This article about differences in British and American spelling was updated by the Great British Mag content team on 20 September, 2019
When it comes to the differences between British English and American English spellings, even Brits get caught out occasionally.
The main difference is that British English keeps the spelling of words it has absorbed from other languages, mainly French and German. American English is more phonetic, meaning that the spelling more often mimics the way the words sound when they are spoken.
(This is not to say that American English is completely phonetic. It is still English, after all, and the spelling typically remains complicated.)
English was introduced to what is now America in the 17th century by British settlers. Since then the language has evolved and has been influenced by the many waves of immigration to the USA.
The spellings of British English words were largely codified in 1755 by Samuel Johnson, who wrote what is generally agreed to be one of the most famous dictionaries in the world. It took Johnson just over eight years with the six helpers to curate the 40,000 words that appeared in A Dictionary of the English Language.
Similarly in America, A Compendious Dictionary of the English Language was first printed in 1806. It popularised phonetic American English spellings such as color instead of colour.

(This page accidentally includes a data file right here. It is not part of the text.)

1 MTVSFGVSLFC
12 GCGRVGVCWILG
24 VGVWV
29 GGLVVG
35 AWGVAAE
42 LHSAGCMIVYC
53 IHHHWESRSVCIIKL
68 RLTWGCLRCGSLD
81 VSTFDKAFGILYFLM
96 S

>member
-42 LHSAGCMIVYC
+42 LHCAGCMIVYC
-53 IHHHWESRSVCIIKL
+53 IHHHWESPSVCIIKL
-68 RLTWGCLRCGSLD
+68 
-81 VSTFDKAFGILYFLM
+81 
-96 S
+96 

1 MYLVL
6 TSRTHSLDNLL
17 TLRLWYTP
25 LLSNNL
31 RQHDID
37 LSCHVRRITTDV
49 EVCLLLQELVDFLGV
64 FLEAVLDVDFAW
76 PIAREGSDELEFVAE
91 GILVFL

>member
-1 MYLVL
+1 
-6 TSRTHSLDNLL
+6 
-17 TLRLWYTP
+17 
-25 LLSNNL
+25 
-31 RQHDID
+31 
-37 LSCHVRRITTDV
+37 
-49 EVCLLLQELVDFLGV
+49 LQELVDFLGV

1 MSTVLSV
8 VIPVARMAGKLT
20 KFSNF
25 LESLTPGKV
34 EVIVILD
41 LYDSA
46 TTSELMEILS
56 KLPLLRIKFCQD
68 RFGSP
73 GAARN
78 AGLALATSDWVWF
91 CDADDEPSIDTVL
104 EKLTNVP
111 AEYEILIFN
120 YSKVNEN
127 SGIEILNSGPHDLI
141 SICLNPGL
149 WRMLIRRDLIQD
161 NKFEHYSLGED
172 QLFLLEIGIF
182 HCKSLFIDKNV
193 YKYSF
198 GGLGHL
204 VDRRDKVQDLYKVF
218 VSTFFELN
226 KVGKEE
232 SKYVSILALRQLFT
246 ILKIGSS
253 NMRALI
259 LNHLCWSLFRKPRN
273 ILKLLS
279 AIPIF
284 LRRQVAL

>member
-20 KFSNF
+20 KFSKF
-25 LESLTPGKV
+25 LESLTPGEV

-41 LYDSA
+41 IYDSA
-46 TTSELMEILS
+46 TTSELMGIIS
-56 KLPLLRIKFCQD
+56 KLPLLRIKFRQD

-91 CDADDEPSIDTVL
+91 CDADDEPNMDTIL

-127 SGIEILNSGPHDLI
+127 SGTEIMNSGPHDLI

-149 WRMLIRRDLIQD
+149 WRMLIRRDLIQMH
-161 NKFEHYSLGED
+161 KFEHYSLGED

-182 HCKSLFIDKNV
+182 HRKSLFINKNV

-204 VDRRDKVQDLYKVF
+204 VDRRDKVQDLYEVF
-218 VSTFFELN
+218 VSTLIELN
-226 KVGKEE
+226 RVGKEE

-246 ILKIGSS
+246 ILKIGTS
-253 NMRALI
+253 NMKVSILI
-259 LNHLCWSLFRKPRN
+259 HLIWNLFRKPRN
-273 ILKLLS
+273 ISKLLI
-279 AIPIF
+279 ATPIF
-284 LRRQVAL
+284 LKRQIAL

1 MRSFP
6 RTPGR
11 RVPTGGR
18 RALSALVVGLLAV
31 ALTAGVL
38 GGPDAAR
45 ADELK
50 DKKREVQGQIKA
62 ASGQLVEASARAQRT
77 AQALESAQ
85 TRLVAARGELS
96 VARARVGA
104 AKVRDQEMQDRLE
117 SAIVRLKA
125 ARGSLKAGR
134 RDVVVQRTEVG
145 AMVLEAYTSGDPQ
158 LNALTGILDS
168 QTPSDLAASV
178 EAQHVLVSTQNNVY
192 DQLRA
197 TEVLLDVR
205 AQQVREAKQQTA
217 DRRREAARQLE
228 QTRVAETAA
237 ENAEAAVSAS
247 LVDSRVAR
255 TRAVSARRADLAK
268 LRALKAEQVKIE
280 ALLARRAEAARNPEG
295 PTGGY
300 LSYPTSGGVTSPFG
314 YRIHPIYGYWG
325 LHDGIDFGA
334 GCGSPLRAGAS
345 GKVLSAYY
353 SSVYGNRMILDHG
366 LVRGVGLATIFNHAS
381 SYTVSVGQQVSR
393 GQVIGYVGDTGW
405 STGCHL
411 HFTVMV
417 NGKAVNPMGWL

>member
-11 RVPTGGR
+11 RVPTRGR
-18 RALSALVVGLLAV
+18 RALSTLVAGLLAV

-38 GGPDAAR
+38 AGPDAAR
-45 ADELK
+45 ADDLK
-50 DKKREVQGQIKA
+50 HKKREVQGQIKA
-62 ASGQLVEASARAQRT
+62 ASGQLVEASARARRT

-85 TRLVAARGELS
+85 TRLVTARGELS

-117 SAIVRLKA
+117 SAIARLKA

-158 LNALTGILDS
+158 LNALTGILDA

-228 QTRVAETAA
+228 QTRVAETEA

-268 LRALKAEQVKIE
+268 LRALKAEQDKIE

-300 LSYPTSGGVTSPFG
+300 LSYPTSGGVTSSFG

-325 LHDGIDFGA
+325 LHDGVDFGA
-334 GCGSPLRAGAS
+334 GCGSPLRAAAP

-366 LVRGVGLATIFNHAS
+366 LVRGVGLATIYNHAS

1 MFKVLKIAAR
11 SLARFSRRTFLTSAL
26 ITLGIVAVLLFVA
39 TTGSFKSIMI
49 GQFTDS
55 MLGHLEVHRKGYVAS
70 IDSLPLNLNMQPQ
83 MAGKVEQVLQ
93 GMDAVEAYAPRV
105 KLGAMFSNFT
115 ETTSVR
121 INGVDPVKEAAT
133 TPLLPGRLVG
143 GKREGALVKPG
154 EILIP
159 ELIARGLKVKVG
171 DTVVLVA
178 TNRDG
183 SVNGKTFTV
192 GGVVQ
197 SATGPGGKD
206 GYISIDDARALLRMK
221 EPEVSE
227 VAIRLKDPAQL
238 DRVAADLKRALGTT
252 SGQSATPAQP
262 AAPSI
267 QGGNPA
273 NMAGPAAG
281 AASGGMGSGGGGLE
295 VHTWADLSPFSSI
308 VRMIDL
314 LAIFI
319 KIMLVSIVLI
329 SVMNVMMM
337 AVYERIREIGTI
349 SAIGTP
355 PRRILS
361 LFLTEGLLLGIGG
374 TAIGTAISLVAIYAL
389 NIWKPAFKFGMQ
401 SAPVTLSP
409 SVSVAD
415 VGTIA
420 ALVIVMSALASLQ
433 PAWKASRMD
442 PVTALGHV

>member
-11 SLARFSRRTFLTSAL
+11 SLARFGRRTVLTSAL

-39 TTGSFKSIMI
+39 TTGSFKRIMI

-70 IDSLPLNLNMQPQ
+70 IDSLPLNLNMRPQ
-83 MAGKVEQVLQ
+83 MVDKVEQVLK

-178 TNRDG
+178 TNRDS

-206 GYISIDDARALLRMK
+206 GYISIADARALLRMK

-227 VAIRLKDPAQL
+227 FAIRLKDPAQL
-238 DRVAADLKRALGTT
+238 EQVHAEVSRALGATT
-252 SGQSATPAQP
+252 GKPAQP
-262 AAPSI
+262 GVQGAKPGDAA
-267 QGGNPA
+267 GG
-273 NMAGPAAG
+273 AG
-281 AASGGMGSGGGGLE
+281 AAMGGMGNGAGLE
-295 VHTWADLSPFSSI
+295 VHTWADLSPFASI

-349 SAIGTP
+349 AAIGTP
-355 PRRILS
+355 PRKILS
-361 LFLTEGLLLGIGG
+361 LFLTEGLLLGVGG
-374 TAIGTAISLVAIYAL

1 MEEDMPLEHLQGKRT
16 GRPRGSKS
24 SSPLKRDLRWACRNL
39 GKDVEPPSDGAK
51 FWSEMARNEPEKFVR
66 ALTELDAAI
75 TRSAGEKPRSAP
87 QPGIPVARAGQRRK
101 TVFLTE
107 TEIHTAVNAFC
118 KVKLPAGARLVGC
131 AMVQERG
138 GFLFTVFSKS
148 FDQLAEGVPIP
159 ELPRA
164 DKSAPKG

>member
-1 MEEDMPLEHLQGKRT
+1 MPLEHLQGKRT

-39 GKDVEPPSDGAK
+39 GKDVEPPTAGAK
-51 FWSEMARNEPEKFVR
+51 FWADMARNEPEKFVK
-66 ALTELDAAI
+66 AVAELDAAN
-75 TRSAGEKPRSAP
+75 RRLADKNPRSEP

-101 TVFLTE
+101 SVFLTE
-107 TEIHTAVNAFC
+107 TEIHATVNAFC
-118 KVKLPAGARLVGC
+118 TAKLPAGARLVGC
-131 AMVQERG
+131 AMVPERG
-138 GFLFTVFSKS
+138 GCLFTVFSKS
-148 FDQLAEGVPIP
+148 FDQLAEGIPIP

The author was Noah Webster, who followed up the original dictionary in 1828 with his American Dictionary of the English Language which had over 70,000 words.
Here are some of the main differences in the spellings explained with examples.
British English words ending in ‘our’ usually end in ‘or’ in American English:
Verbs in British English that can be spelled with either ‘ize’ or ‘ise’ at the end are always spelled with ‘ize’ at the end in American English:
|apologize or apologise||Apologize|
|organize or organise||Organize|
|recognize or recognise||Recognize|
Verbs in British English that end in ‘yse’ are always spelled ‘yze’ in American English:
In British spelling ‘L’ is doubled in verbs ending in a vowel plus ‘L’. In American English, the ‘L’ is not doubled:
British English words that are spelled with the double vowels ae or oe tend to be just spelled with an e in American English.
There are exceptions to the rule; for example both British and American English accept “archaeology” as correct. In American English “archeology” is also acceptable, whilst in British English it is not.
Some nouns that end with ‘ence’ in British English are spelled ‘ense in American English:’
Some nouns that end with ‘ogue’ in British English end with either ‘og’ or ‘ogue in American English:
|analogue||analog or analogue|
|catalogue||catalog or catalogue|
|dialogue||dialog or dialogue|